To: The President, College of Massage
Therapists of British Columbia (CMTBC)
From:Albert Schatz, Ph.D., Editor
This is a follow-up of my previous letter about CMTBC's July 6, 2000, Submission.1 I hope you will reply to my questions about this Submission, and give me permission to publish your reply in the Massage Law Newsletter
The title of this Submission is, "Further Commentary on the Risk of Harm Associated with the Practice of Massage Therapy. A Supplemental Response to the Health Professions Council's February 1999 Preliminary Report on the Massage Therapists Scope of Practice." Note that the title of this refers specifically to "...the Risk of Harm Associated with the Practice of Massage Therapy."
Rolfing is NOT Massage Therapy
Reference 26 in CMTBC's Submission is: Kerr, H.D. Ureteral stent displacementassociated with deep massage. WMJ (Wisconsin Medical Journal) 96:57-58. 1997.
The title of Kerr's article is misleading because the harm was not associated with massage, which the title implies. The article clearly states that the patient was treated by a certified Rolfer, not by a Massage Therapist. The title should therefore have been "Ureteral stent displacement associated with Rolfing."
Kerr's article refers to "Rolfing" thrice. It also refers to "Rolfing theory," and to the practitioner (who allegedly caused the harm) as "a certified Rolfer." It lists "massage" and "rolfing" (with a small "r") as "Key terms." This is equivalent to writing "feldenkrais and tragerwork.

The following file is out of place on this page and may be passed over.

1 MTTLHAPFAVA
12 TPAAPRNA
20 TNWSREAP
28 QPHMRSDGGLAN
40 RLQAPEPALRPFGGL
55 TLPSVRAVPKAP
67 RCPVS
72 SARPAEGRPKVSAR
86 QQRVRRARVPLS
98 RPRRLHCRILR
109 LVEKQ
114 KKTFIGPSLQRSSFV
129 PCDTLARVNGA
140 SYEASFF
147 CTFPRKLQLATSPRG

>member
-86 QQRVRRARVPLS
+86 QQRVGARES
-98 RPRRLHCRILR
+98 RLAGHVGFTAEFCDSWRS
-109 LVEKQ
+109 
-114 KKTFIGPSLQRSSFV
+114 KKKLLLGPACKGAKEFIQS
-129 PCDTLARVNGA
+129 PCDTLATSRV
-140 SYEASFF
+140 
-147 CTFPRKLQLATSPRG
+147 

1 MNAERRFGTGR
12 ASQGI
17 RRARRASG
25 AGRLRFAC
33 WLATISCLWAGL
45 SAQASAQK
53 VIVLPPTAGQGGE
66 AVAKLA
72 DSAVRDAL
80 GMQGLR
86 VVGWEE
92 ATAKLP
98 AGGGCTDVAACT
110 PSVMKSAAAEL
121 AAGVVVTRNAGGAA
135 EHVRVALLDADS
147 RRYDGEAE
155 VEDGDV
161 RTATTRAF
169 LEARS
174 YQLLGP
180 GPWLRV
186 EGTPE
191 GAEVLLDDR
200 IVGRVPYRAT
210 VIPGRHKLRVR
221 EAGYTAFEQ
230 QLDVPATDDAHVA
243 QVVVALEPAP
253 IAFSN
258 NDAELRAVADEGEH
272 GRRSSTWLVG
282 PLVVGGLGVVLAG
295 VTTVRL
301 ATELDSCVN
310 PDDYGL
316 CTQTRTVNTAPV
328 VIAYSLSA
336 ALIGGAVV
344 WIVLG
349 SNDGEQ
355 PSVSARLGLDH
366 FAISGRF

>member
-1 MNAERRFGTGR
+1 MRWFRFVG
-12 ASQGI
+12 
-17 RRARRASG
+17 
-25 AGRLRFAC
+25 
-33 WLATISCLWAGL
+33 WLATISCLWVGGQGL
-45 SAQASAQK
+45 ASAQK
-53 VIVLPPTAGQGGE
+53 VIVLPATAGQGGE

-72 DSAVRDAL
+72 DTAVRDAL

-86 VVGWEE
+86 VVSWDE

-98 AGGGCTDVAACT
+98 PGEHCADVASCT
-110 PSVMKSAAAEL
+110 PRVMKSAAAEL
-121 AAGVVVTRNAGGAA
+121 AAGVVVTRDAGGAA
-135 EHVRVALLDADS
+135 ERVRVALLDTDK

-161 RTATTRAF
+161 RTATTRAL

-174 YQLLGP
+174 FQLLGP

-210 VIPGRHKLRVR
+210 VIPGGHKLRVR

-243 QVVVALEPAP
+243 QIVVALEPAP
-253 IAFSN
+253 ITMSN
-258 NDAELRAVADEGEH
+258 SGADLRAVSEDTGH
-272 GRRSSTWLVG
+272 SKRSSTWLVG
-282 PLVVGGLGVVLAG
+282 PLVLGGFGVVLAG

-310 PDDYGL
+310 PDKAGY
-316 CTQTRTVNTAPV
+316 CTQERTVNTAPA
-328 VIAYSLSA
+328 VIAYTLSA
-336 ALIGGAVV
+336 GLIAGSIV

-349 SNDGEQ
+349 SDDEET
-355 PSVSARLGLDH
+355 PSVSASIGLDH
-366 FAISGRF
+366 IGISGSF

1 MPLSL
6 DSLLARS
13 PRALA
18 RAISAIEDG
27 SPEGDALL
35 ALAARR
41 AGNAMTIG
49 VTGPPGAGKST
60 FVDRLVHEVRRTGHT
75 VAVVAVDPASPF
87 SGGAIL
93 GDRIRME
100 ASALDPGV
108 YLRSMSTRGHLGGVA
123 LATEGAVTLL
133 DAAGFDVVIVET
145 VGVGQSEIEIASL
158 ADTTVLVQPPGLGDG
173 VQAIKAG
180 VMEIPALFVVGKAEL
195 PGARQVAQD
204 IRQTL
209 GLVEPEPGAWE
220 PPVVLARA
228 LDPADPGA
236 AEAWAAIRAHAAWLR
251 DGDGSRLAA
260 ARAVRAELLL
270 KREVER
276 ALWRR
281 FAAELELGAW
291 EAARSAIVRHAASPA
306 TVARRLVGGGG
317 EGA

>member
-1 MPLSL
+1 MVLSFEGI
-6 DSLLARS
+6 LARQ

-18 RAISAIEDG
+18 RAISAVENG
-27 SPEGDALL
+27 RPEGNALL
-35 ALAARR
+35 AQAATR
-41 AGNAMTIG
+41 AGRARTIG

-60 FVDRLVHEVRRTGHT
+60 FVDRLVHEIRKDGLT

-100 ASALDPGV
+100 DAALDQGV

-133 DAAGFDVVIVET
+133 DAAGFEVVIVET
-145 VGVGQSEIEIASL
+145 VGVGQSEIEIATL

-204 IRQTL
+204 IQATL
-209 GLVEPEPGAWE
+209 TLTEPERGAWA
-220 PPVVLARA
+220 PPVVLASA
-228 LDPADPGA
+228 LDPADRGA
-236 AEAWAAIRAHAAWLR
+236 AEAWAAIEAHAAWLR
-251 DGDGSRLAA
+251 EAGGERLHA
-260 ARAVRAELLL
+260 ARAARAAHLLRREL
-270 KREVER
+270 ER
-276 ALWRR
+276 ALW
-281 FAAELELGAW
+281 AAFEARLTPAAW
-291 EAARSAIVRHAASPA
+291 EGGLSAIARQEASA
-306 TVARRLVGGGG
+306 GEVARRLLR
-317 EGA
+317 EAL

Despite these references to Rolfing, Kerr states that the injury occurred "in conjunction with a therapeutic massage."It is therefore clear that he considers Rolfing "a therapeutic massage." Perhaps because Kerr is a physician, he does not know that Rolfing is not Massage Therapy.
Wisconsin does NOT regulate Rolfers
Kerr is associated with the Emergency Department, Columbia Hospital, Medical College of Wisconsin in Milwaukee, Wisconsin. We therefore assume the harm which he reported occurred in Wisconsin.
Although Kerr's report of harm was associated with Rolfing in Wisconsin, this state does not have a practice act which regulates Rolfers. Instead, it has a title protection act which restricts the use of the two titles "Massage Therapist" and "Bodyworker". Rolfers are therefore not subject to regulation in Wisconsin unless they use the restricted titles.
Why should British Columbia regulate Rolfers when Wisconsin does NOT?
Are health care professions concerned in British Columbia about Rolfers?
Does the British Columbia Medical Association consider Rolfing a threat to the public health, safety, and welfare?
Does the College of Physicians and Surgeons of British Columbia consider Rolfing a threat to the public health, safety, and welfare?
Does the British Columbia College of Chiropractors consider Rolfing a threat to the public health, safety, and welfare?
Does the College of Physical Therapists of British Columbia consider Rolfing a threat to the public health, safety, and welfare?
Has anybody at CMTBC
read Kerr's article?
If so, has CMTBC notified the Health Professions Council that Kerr's report refers to Rolfing, not to Massage Therapy? If not, why not?
Why did CMTBC include a report on harm, indisputably associated with Rolfing, in its Submission which is a "Further Commentary on the Risk of Harm Associated with the Practice of Massage Therapy?" The paragraph, in CMTBC's July 6, 2000, Submission, which has the reference to Kerr's report on harm (associated with Rolfing) refers to massage, not Rolfing.